NEW YORK — Modest growth in the gross domestic product and a drop in oil prices led gave Wall Street its best day of 2005 Wednesday as investors at least temporarily set aside inflation fears and picked up bargains in a heavily sold-off market. The Dow Jones Industrial average gained more than 135 points for the session.
According to the Commerce Department, fourth-quarter GDP grew at an annual rate of 3.8 percent, less than the 4 percent economists forecast. The department's price index rose 2.9 percent for the quarter, more than Wall Street expected, but was offset by increases in consumer spending and capital expenditures by businesses.
Along with an upbeat report on the nation's oil reserves, the GDP report prompted Wall Street's strongest day of 2005 on heavy volume. All three major indexes saw their biggest one-day point gains since Dec. 1.
"Normally you wouldn't see this GDP report as a good thing, but with inflation out there, a little bit less growth is viewed as a positive," said Larry Peruzzi, senior equity trader at The Boston Company Asset Management. "It cools things down just enough, without getting too cold."
According to preliminary calculations, the Dow rose 135.23, or 1.3 percent, to 10,540.93.
Broader stock indicators also gained ground. The Standard & Poor's 500 index was up 16.05, or 1.38 percent, at 1,181.41. The Nasdaq composite index gained 31.79, or 1.61 percent, to 2,005.67, after falling to a five-month low on Tuesday. The Nasdaq closed above the psychologically important 2,000 mark for the first time since March 21.
The drop in oil prices came after the Energy Department reported a 5.4 billion barrel increase to the nation's crude oil reserves. Light, sweet crude futures were down 24 cents at $53.99 per barrel on the New York Mercantile Exchange, though oil prices had fallen as low as $52.50 per barrel earlier in the session.
The dollar fell against most major currencies, while gold prices rose. The bond market built on Tuesday's strong gains, with the yield on the 10-year Treasury note slipping to 4.55 percent, from 4.58 percent late Tuesday.
Investors were also looking ahead to a pair of economic reports Friday — the Labor Department's March employment figures and the Institute for Supply Management's monthly report on the industrial sector. Economic data, particularly employment data, has been closely watched as the Federal Reserve plots its rate-tightening policy, and Wall Street is eager to know whether the next hike will be a 0.25 percentage point move like all the others, or a more aggressive half-point rise.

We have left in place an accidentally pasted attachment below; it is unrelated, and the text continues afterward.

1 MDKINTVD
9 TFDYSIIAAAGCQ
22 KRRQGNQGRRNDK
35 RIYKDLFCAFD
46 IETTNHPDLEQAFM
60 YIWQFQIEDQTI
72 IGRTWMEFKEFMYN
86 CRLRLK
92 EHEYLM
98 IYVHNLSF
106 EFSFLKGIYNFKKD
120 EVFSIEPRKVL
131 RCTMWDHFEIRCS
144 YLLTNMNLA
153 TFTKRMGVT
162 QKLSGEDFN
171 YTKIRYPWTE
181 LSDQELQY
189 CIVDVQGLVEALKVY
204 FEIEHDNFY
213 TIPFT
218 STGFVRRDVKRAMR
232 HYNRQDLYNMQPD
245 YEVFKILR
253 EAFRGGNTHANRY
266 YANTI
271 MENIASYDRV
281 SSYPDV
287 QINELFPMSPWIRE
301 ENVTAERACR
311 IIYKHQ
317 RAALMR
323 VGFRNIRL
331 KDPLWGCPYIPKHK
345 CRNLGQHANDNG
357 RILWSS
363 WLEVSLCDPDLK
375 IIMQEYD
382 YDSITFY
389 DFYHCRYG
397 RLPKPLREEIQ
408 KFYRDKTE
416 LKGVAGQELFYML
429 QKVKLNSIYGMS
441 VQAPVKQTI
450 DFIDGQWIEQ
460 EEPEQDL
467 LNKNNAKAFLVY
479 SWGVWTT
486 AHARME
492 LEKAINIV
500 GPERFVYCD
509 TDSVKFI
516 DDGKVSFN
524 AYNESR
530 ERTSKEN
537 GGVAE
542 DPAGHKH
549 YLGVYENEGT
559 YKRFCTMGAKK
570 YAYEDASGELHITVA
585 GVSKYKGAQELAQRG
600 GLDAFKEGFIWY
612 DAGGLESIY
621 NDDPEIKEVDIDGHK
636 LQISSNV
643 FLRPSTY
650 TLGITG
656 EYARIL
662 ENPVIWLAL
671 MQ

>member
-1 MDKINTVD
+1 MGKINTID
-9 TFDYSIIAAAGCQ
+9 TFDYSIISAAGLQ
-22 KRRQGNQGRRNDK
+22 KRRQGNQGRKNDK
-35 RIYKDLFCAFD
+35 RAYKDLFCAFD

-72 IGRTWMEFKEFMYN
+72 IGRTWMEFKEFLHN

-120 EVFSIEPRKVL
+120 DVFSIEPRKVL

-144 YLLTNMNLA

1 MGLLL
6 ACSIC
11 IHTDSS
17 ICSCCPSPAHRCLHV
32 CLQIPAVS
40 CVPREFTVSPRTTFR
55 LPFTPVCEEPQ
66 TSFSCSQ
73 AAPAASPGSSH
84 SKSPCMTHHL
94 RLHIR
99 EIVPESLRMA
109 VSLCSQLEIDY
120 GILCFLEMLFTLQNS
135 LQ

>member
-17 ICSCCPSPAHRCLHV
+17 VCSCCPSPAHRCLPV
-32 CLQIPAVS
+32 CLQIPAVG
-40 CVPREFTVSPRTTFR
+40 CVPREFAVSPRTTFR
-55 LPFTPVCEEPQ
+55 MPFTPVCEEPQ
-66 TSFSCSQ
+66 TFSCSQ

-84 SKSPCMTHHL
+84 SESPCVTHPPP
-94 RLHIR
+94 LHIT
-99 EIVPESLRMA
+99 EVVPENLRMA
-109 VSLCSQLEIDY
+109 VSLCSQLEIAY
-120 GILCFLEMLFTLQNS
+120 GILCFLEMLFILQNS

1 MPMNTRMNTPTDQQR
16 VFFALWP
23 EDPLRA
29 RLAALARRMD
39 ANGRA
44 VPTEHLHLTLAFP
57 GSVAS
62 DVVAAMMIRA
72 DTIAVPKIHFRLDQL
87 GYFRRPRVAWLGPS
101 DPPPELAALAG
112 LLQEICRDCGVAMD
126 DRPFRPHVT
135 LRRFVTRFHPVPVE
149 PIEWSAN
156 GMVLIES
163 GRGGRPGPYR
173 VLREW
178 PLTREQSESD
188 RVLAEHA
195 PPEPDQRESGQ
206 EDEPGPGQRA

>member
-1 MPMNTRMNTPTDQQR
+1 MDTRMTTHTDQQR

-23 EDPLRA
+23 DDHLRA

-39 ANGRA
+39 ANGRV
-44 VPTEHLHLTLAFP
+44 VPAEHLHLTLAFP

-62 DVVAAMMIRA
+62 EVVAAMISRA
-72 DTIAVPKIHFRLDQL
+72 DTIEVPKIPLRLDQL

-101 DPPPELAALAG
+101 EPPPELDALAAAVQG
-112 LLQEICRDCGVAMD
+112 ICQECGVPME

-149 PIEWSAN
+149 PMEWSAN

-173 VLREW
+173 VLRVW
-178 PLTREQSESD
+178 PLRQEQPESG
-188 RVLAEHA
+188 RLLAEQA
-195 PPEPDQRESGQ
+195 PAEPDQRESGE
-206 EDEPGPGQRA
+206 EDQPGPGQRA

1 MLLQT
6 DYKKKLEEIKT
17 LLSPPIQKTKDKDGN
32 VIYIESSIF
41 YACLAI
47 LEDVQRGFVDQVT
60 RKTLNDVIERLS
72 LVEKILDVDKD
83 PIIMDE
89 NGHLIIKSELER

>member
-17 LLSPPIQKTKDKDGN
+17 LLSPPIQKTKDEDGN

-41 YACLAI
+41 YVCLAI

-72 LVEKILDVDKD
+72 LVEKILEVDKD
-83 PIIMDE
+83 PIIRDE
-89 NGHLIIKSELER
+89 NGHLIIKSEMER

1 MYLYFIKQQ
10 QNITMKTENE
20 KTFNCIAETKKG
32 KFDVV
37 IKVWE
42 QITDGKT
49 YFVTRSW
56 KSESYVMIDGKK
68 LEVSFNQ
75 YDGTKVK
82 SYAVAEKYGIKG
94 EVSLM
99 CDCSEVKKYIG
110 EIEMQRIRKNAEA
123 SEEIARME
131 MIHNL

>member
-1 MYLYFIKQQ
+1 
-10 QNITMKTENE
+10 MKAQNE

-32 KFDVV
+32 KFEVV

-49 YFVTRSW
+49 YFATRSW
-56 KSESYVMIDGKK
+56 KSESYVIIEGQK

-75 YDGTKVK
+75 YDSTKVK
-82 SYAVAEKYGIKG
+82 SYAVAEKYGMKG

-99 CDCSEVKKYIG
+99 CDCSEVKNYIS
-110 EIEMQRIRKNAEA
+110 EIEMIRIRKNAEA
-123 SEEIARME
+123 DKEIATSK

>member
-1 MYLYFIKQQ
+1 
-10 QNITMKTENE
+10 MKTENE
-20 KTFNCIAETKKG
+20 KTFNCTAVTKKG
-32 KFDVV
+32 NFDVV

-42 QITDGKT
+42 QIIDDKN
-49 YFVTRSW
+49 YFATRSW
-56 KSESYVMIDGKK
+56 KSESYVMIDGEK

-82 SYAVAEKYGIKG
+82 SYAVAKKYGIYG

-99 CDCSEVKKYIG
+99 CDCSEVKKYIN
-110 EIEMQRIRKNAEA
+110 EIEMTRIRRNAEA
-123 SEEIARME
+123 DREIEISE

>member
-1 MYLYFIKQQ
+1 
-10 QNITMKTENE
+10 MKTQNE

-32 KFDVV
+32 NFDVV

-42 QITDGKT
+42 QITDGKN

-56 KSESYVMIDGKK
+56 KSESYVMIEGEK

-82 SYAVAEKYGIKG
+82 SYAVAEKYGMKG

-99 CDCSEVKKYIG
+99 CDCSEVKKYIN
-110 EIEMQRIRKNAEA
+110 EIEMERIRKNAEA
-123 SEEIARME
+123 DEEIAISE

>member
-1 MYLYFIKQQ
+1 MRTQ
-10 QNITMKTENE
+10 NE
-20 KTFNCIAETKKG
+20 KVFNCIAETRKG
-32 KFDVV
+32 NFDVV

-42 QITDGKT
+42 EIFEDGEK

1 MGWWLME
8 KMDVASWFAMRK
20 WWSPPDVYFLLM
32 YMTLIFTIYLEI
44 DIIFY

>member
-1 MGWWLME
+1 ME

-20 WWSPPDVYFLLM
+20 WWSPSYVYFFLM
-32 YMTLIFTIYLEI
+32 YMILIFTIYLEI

"It's hard to see a sustainable advance with the precarious nature of interest rates here and how they're moving higher. Who's to say when that stops?" asked Steven Goldman, chief market strategist with Weeden & Co. in Greenwich, Conn. "Until we get a handle on what's going on with rates it's difficult to know what's next, and that puts a bit of a lid on stocks."
Qwest Communications International Inc. lost 2 cents to $3.77 after a Goldman Sachs analyst said the company would likely continue to pursue a merger with MCI Inc., which agreed to a $7.6 billion takeover by Dow industrial Verizon Communications Inc. MCI rose 35 cents to $24.13, while Verizon advanced 57 cents to $35.43.
Morgan Stanley climbed $1.67 to $55.28 after the company said three more executives would leave the brokerage house following a management shakeup. Dissident shareholders and former executives have increased calls for Chief Executive Philip Purcell to resign, saying the departure of other executives won't be enough to right the company.
Shares of The Walt Disney Co. rose 45 cents to $28.35 a day after the company officially parted ways with Miramax chiefs Bob and Harvey Weinstein. Disney will retain the Miramax name and film library, and the Weinstein brothers will take the Dimension label and its catalog as the core of a new venture-funded studio.
American International Group Inc. lost $1.04 to $57.16 after the company said it will delay filing its annual report. The embattled insurer said it discovered improper documentation for a controversial transaction with a Berkshire Hathaway Inc. unit at the center of state and federal investigations.
French telecommunications equipment maker Alcatel rose 5 cents to $12.30 after reiterating its full-year earnings outlook, which called for double-digit earnings per share for 2005 and a single-digit rise in sales.
Advancing issues outnumbered decliners by more than 2 to 1 on the New York Stock Exchange, where volume came to 1.68 billion shares, compared with 1.76 billion traded on Tuesday.
The Russell 2000 index of smaller companies was up 10.27, or 1.7 percent, at 614.90.
Overseas, Japan's Nikkei stock average fell 0.29 percent. In Europe, France's CAC-40 dropped 0.42 percent, Britain's FTSE 100 shed 0.37 percent and Germany's DAX index lost 0.10 percent.
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